I'm implementing basis computation of Riemann-Roch spaces in Sage, and I'm puzzling over how to specify the divisor being input. Assume we're given a projective (but not necessarily non-singular) curve.
Places on the curve's function field are in one-to-one bijection with prime ideals of the maximal finite order (for finite places) and the maximal infinite order (for infinite places). This is proposition 5.3 in [He01], and is the natural form to provide input to [He01]'s algorithm for Riemann-Roch basis space calculation. A divisor is specified using a pair of fractional ideals, one for finite places, and one for infinite places.
Another common way of specifying places is to use ideals of the coordinate ring. So, the ideal $(x-2z, y-3z)$ would correspond to the point $(2:3:1)$ if the curve was, say, $y^2z - x^3 - z^3$.
I'm trying to figure if there's some straightforward way to convert from the second representation to the first one. I'm starting to think that there is none.
Here's my logic: Ideals in the coordinate ring correspond to (effective) Weil divisors. Why? Well, we can do a primary decomposition on them and get a set of associated prime ideals. Those correspond to subvarieties, and that implies a Weil divisor.
Yet the Riemann-Roch theorem, and the whole theory of Riemann-Roch spaces really deals with Cartier divisors, right? We need to work with a non-singular model of the curve for Riemann-Roch to hold, and Cartier divisors give us the ability to distinguish between multiple places over a singularity, while for Weil divisors, a singularity is just a single point.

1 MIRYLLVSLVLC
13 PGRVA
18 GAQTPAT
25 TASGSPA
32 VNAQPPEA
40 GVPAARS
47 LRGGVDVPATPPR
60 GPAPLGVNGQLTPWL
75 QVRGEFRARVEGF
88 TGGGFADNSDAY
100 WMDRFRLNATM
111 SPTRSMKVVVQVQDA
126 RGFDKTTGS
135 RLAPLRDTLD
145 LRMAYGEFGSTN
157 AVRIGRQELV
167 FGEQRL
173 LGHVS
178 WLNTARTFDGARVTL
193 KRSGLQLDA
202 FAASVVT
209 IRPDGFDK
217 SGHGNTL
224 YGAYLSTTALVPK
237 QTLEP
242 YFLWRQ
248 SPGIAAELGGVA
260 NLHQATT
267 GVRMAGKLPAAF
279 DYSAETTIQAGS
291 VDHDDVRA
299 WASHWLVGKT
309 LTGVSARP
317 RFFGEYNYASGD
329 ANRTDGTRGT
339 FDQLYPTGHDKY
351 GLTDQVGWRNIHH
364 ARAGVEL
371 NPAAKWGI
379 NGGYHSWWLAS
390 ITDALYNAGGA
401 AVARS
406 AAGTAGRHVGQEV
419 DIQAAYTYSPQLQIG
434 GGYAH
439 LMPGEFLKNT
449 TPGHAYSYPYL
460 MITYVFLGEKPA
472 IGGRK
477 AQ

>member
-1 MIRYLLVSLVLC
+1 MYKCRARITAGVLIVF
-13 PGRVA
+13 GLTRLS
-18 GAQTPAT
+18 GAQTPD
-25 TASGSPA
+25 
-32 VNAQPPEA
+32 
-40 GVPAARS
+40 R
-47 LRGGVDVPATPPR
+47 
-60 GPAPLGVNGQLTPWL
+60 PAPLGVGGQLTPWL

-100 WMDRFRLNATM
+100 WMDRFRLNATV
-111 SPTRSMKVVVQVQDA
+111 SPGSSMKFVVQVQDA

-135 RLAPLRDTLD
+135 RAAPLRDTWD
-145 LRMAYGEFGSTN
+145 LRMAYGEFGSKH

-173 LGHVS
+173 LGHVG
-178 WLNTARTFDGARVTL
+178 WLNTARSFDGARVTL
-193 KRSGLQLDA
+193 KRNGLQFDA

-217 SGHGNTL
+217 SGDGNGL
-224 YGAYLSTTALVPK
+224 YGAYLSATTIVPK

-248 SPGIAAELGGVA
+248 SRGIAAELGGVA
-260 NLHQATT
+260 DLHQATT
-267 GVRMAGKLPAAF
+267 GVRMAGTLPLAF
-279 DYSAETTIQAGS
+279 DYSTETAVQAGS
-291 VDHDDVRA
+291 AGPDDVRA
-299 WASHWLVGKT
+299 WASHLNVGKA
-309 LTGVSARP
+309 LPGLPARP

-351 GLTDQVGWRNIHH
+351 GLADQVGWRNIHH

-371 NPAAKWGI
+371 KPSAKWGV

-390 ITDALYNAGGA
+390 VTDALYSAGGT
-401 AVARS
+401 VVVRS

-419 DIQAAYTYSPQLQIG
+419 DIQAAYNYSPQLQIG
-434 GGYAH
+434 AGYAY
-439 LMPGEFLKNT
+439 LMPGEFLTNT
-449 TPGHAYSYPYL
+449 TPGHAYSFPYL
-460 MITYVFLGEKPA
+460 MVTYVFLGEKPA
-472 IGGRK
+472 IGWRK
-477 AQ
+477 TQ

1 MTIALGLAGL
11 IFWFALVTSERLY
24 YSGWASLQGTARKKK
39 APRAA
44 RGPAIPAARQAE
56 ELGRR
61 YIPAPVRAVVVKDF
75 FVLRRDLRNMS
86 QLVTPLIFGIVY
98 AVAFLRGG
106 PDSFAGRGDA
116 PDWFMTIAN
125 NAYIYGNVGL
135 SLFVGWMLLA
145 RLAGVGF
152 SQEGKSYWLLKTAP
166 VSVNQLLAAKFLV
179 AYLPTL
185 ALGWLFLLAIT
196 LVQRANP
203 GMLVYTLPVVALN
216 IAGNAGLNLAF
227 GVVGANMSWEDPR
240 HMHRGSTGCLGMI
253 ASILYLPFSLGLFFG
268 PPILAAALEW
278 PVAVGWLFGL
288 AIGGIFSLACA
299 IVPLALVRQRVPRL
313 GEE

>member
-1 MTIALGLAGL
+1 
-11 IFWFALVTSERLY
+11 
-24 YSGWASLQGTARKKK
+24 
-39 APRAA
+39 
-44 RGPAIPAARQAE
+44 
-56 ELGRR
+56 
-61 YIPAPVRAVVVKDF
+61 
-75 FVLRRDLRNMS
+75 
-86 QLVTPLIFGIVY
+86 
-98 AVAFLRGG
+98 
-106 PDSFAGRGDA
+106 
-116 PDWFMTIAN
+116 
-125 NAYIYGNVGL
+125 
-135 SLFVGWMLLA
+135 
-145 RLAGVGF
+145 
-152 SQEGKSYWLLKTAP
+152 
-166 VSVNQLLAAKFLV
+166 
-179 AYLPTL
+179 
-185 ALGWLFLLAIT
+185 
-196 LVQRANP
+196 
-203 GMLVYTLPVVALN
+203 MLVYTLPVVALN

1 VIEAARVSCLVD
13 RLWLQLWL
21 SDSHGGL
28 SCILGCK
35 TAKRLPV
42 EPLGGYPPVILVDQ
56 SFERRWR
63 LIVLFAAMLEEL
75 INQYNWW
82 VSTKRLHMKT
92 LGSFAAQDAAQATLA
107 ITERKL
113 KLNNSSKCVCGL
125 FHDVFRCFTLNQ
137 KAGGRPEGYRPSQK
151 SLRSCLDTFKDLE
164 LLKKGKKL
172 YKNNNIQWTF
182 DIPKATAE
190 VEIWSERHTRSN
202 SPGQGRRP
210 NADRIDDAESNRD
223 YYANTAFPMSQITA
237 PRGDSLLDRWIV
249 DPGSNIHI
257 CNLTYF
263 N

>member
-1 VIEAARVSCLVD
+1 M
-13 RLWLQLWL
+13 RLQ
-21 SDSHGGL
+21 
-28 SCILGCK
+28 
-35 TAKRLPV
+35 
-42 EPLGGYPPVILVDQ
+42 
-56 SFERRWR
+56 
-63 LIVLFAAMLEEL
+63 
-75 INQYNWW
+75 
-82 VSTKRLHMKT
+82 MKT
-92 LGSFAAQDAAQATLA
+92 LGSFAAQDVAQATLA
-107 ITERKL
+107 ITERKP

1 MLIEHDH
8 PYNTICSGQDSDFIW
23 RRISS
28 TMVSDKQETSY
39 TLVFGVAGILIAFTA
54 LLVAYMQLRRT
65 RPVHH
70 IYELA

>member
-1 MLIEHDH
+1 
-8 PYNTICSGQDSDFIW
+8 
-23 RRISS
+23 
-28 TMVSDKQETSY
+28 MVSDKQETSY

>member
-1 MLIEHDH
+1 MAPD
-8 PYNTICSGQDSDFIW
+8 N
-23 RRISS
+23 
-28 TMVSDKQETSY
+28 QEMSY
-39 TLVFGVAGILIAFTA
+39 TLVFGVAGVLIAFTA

Since the [He01] formulation deals with ideals of orders of the function field, this gives the power to express Cartier divisors, while ideals of the coordinate ring are only able to express Weil divisors.
So there's probably no way to easy way to make that conversion, and specifying ideals of the coordinate ring isn't a very good way to specify a divisor, because we can only specify Weil divisors that way.
Does this make sense? (and thanks for taking the time to read it)
[He01]: Florian Hess, Computing Riemann-Roch spaces in algebraic function fields and related topics, J. Symbolic Computation 33 (2002) 425-445. doi:10.1006/jsco.2001.0513